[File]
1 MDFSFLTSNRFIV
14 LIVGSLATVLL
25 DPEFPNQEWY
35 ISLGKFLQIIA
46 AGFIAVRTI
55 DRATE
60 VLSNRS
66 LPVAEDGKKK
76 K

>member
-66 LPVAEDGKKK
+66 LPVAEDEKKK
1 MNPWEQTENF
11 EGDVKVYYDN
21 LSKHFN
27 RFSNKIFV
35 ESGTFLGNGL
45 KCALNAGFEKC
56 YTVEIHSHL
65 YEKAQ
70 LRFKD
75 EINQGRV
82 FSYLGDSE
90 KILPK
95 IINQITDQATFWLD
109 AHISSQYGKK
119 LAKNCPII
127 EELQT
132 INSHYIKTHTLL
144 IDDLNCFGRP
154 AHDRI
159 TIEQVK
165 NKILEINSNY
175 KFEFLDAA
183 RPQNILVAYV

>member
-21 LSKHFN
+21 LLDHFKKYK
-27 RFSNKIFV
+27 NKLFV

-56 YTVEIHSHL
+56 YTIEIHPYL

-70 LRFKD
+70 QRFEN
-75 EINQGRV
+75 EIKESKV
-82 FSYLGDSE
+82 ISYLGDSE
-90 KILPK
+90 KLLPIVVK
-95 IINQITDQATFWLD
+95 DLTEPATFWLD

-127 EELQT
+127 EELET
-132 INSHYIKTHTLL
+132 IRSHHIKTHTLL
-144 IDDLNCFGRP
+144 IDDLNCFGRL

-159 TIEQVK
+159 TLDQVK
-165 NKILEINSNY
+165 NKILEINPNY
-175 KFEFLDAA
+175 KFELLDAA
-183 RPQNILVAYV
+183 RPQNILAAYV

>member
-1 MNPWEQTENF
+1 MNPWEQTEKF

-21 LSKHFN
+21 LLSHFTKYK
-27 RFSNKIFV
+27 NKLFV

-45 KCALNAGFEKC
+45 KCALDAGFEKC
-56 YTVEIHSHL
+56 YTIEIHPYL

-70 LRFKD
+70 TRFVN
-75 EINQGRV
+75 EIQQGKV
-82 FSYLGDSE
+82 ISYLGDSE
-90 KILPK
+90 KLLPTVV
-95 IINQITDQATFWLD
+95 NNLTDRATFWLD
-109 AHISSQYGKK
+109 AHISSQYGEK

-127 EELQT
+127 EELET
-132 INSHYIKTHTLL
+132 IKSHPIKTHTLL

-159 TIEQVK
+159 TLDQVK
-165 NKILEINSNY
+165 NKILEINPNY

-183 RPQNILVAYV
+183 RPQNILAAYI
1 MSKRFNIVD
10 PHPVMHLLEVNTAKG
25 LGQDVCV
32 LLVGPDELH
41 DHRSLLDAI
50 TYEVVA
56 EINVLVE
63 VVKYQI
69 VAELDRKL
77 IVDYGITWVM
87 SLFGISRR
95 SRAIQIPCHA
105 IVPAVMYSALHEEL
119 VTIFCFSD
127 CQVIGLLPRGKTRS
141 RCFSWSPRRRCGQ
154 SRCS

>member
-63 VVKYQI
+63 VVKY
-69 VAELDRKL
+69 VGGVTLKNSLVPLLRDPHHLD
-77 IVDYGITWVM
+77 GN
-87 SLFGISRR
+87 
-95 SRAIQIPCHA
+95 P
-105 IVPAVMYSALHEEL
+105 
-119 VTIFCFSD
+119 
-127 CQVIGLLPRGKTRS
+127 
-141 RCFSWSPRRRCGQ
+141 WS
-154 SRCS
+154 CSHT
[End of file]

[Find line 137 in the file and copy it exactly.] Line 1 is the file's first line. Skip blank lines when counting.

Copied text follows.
+154 CSHT